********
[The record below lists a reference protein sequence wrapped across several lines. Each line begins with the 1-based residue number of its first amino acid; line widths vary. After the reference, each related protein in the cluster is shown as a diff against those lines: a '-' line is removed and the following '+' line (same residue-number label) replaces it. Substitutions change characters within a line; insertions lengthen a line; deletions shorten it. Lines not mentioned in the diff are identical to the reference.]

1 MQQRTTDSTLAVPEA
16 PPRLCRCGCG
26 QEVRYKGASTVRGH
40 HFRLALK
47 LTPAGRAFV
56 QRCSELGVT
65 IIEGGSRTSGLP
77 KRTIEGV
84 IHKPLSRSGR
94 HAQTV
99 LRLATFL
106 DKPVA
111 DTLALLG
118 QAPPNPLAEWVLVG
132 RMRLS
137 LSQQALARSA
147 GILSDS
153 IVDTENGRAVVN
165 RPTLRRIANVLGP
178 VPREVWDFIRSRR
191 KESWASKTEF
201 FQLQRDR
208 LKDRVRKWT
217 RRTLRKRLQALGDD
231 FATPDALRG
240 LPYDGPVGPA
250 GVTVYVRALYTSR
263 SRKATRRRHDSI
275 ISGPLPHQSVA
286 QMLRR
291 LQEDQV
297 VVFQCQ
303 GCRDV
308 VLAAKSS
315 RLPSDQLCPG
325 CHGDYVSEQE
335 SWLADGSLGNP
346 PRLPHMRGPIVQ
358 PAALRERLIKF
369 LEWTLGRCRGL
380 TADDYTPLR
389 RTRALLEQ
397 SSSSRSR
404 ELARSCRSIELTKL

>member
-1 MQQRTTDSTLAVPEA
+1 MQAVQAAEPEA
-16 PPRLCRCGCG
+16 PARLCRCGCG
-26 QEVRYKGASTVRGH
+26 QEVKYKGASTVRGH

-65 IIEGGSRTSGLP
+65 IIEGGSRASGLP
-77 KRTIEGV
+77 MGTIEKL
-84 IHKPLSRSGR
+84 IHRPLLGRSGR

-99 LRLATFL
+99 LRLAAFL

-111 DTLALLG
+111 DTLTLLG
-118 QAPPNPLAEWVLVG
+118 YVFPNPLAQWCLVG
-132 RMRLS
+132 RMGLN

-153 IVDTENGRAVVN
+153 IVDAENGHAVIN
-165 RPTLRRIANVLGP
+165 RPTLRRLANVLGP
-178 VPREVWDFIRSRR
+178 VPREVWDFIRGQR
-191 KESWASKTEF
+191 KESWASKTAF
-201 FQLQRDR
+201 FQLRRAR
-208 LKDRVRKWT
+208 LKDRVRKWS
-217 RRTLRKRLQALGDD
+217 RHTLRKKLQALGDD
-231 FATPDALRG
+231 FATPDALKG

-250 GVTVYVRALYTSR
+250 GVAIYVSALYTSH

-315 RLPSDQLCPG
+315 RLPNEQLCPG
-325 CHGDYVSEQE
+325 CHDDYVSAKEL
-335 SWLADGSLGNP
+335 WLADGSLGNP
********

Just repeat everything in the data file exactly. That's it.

[The record below lists a reference protein sequence wrapped across several lines. Each line begins with the 1-based residue number of its first amino acid; line widths vary. After the reference, each related protein in the cluster is shown as a diff against those lines: a '-' line is removed and the following '+' line (same residue-number label) replaces it. Substitutions change characters within a line; insertions lengthen a line; deletions shorten it. Lines not mentioned in the diff are identical to the reference.]

1 MQQRTTDSTLAVPEA
16 PPRLCRCGCG
26 QEVRYKGASTVRGH
40 HFRLALK
47 LTPAGRAFV
56 QRCSELGVT
65 IIEGGSRTSGLP
77 KRTIEGV
84 IHKPLSRSGR
94 HAQTV
99 LRLATFL
106 DKPVA
111 DTLALLG
118 QAPPNPLAEWVLVG
132 RMRLS
137 LSQQALARSA
147 GILSDS
153 IVDTENGRAVVN
165 RPTLRRIANVLGP
178 VPREVWDFIRSRR
191 KESWASKTEF
201 FQLQRDR
208 LKDRVRKWT
217 RRTLRKRLQALGDD
231 FATPDALRG
240 LPYDGPVGPA
250 GVTVYVRALYTSR
263 SRKATRRRHDSI
275 ISGPLPHQSVA
286 QMLRR
291 LQEDQV
297 VVFQCQ
303 GCRDV
308 VLAAKSS
315 RLPSDQLCPG
325 CHGDYVSEQE
335 SWLADGSLGNP
346 PRLPHMRGPIVQ
358 PAALRERLIKF
369 LEWTLGRCRGL
380 TADDYTPLR
389 RTRALLEQ
397 SSSSRSR
404 ELARSCRSIELTKL

>member
-1 MQQRTTDSTLAVPEA
+1 MQAVQAAEPEA
-16 PPRLCRCGCG
+16 PARLCRCGCG
-26 QEVRYKGASTVRGH
+26 QEVKYKGASTVRGH

-65 IIEGGSRTSGLP
+65 IIEGGSRASGLP
-77 KRTIEGV
+77 MGTIEKL
-84 IHKPLSRSGR
+84 IHRPLLGRSGR

-99 LRLATFL
+99 LRLAAFL

-111 DTLALLG
+111 DTLTLLG
-118 QAPPNPLAEWVLVG
+118 YVFPNPLAQWCLVG
-132 RMRLS
+132 RMGLN

-153 IVDTENGRAVVN
+153 IVDAENGHAVIN
-165 RPTLRRIANVLGP
+165 RPTLRRLANVLGP
-178 VPREVWDFIRSRR
+178 VPREVWDFIRGQR
-191 KESWASKTEF
+191 KESWASKTAF
-201 FQLQRDR
+201 FQLRRAR
-208 LKDRVRKWT
+208 LKDRVRKWS
-217 RRTLRKRLQALGDD
+217 RHTLRKKLQALGDD
-231 FATPDALRG
+231 FATPDALKG

-250 GVTVYVRALYTSR
+250 GVAIYVSALYTSH

-315 RLPSDQLCPG
+315 RLPNEQLCPG
-325 CHGDYVSEQE
+325 CHDDYVSAKEL
-335 SWLADGSLGNP
+335 WLADGSLGNP